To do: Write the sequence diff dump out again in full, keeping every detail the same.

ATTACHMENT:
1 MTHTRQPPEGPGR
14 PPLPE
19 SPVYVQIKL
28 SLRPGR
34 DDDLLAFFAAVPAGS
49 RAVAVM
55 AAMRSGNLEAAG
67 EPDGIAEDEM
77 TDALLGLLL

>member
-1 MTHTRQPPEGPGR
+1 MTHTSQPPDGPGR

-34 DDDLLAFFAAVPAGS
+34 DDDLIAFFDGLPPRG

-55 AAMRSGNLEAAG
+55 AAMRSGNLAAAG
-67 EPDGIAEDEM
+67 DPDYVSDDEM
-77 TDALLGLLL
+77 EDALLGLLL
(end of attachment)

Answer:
1 MTHTRQPPEGPGR
14 PPLPE
19 SPVYVQIKL
28 SLRPGR
34 DDDLLAFFAAVPAGS
49 RAVAVM
55 AAMRSGNLEAAG
67 EPDGIAEDEM
77 TDALLGLLL

>member
-1 MTHTRQPPEGPGR
+1 MTHTSQPPDGPGR

-34 DDDLLAFFAAVPAGS
+34 DDDLIAFFDGLPPRG

-55 AAMRSGNLEAAG
+55 AAMRSGNLAAAG
-67 EPDGIAEDEM
+67 DPDYVSDDEM
-77 TDALLGLLL
+77 EDALLGLLL